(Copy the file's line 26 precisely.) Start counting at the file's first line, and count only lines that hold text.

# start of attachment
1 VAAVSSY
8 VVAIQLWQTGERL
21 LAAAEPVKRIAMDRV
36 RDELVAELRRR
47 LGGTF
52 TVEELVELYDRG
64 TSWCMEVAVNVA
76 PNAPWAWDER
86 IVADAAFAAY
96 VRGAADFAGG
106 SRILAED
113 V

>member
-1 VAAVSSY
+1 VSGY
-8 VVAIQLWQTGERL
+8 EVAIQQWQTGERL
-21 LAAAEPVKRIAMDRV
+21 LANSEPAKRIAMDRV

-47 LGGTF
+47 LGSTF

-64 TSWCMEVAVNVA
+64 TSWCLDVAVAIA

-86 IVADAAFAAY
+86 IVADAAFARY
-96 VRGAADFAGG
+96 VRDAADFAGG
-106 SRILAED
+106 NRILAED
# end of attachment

-96 VRGAADFAGG